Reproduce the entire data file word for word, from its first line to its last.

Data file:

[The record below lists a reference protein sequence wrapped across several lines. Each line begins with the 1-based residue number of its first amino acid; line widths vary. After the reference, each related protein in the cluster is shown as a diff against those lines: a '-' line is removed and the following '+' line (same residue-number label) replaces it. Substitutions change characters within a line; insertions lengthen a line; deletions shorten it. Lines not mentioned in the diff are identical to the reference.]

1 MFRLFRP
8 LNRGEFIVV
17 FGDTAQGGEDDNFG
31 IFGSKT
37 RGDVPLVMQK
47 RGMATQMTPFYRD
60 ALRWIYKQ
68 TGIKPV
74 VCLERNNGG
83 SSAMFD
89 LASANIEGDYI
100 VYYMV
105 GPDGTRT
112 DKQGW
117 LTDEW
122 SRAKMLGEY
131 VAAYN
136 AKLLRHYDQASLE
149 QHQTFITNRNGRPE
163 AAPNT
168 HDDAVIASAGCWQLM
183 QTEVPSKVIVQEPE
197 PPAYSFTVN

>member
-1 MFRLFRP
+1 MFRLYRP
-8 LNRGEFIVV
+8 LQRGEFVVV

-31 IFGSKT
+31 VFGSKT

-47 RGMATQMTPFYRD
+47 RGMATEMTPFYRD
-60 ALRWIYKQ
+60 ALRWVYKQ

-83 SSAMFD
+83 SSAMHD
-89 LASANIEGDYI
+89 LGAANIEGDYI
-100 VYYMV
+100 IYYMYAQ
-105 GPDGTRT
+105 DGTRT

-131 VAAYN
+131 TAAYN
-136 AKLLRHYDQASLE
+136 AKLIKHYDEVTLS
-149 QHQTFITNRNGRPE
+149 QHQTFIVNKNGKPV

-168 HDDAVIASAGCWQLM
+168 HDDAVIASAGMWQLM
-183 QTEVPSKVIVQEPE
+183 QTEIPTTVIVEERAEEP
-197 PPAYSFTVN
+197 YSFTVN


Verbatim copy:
[The record below lists a reference protein sequence wrapped across several lines. Each line begins with the 1-based residue number of its first amino acid; line widths vary. After the reference, each related protein in the cluster is shown as a diff against those lines: a '-' line is removed and the following '+' line (same residue-number label) replaces it. Substitutions change characters within a line; insertions lengthen a line; deletions shorten it. Lines not mentioned in the diff are identical to the reference.]

1 MFRLFRP
8 LNRGEFIVV
17 FGDTAQGGEDDNFG
31 IFGSKT
37 RGDVPLVMQK
47 RGMATQMTPFYRD
60 ALRWIYKQ
68 TGIKPV
74 VCLERNNGG
83 SSAMFD
89 LASANIEGDYI
100 VYYMV
105 GPDGTRT
112 DKQGW
117 LTDEW
122 SRAKMLGEY
131 VAAYN
136 AKLLRHYDQASLE
149 QHQTFITNRNGRPE
163 AAPNT
168 HDDAVIASAGCWQLM
183 QTEVPSKVIVQEPE
197 PPAYSFTVN

>member
-1 MFRLFRP
+1 MFRLYRP
-8 LNRGEFIVV
+8 LQRGEFVVV

-31 IFGSKT
+31 VFGSKT

-47 RGMATQMTPFYRD
+47 RGMATEMTPFYRD
-60 ALRWIYKQ
+60 ALRWVYKQ

-83 SSAMFD
+83 SSAMHD
-89 LASANIEGDYI
+89 LGAANIEGDYI
-100 VYYMV
+100 IYYMYAQ
-105 GPDGTRT
+105 DGTRT

-131 VAAYN
+131 TAAYN
-136 AKLLRHYDQASLE
+136 AKLIKHYDEVTLS
-149 QHQTFITNRNGRPE
+149 QHQTFIVNKNGKPV

-168 HDDAVIASAGCWQLM
+168 HDDAVIASAGMWQLM
-183 QTEVPSKVIVQEPE
+183 QTEIPTTVIVEERAEEP
-197 PPAYSFTVN
+197 YSFTVN